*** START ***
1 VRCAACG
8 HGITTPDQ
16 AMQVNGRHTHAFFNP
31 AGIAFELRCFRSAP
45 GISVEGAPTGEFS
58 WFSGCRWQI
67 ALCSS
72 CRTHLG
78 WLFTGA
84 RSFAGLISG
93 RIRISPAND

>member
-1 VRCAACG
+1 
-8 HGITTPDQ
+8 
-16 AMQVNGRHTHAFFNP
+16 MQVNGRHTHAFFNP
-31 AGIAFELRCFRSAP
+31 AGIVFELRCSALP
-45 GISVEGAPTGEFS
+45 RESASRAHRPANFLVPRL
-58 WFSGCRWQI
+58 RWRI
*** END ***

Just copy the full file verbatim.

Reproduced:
1 VRCAACG
8 HGITTPDQ
16 AMQVNGRHTHAFFNP
31 AGIAFELRCFRSAP
45 GISVEGAPTGEFS
58 WFSGCRWQI
67 ALCSS
72 CRTHLG
78 WLFTGA
84 RSFAGLISG
93 RIRISPAND

>member
-1 VRCAACG
+1 
-8 HGITTPDQ
+8 
-16 AMQVNGRHTHAFFNP
+16 MQVNGRHTHAFFNP
-31 AGIAFELRCFRSAP
+31 AGIVFELRCSALP
-45 GISVEGAPTGEFS
+45 RESASRAHRPANFLVPRL
-58 WFSGCRWQI
+58 RWRI